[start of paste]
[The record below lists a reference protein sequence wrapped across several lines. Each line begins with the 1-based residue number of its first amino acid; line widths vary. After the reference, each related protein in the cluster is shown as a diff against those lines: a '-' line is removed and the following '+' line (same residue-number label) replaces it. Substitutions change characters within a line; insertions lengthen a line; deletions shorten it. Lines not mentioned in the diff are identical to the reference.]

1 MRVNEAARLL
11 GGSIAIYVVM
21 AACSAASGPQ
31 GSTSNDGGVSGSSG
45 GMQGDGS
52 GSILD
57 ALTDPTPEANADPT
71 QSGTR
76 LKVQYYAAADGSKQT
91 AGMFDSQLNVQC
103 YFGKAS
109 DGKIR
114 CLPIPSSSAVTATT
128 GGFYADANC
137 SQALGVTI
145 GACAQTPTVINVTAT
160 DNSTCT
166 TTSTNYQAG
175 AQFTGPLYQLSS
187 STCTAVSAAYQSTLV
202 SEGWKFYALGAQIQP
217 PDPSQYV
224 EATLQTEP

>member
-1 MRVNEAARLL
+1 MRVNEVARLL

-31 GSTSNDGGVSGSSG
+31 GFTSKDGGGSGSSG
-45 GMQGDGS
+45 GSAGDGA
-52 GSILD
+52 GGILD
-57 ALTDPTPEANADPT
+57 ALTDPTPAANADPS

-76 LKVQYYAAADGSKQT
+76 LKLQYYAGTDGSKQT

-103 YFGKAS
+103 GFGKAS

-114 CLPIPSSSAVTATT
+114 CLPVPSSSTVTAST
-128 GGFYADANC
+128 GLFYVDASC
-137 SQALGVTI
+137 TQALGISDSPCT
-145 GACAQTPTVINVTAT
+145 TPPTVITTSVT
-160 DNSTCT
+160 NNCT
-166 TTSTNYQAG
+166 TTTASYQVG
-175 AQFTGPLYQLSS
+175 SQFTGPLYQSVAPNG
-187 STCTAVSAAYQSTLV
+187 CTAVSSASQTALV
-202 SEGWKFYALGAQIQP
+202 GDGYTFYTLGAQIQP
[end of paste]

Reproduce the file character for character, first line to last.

[The record below lists a reference protein sequence wrapped across several lines. Each line begins with the 1-based residue number of its first amino acid; line widths vary. After the reference, each related protein in the cluster is shown as a diff against those lines: a '-' line is removed and the following '+' line (same residue-number label) replaces it. Substitutions change characters within a line; insertions lengthen a line; deletions shorten it. Lines not mentioned in the diff are identical to the reference.]

1 MRVNEAARLL
11 GGSIAIYVVM
21 AACSAASGPQ
31 GSTSNDGGVSGSSG
45 GMQGDGS
52 GSILD
57 ALTDPTPEANADPT
71 QSGTR
76 LKVQYYAAADGSKQT
91 AGMFDSQLNVQC
103 YFGKAS
109 DGKIR
114 CLPIPSSSAVTATT
128 GGFYADANC
137 SQALGVTI
145 GACAQTPTVINVTAT
160 DNSTCT
166 TTSTNYQAG
175 AQFTGPLYQLSS
187 STCTAVSAAYQSTLV
202 SEGWKFYALGAQIQP
217 PDPSQYV
224 EATLQTEP

>member
-1 MRVNEAARLL
+1 MRVNEVARLL

-31 GSTSNDGGVSGSSG
+31 GFTSKDGGGSGSSG
-45 GMQGDGS
+45 GSAGDGA
-52 GSILD
+52 GGILD
-57 ALTDPTPEANADPT
+57 ALTDPTPAANADPS

-76 LKVQYYAAADGSKQT
+76 LKLQYYAGTDGSKQT

-103 YFGKAS
+103 GFGKAS

-114 CLPIPSSSAVTATT
+114 CLPVPSSSTVTAST
-128 GGFYADANC
+128 GLFYVDASC
-137 SQALGVTI
+137 TQALGISDSPCT
-145 GACAQTPTVINVTAT
+145 TPPTVITTSVT
-160 DNSTCT
+160 NNCT
-166 TTSTNYQAG
+166 TTTASYQVG
-175 AQFTGPLYQLSS
+175 SQFTGPLYQSVAPNG
-187 STCTAVSAAYQSTLV
+187 CTAVSSASQTALV
-202 SEGWKFYALGAQIQP
+202 GDGYTFYTLGAQIQP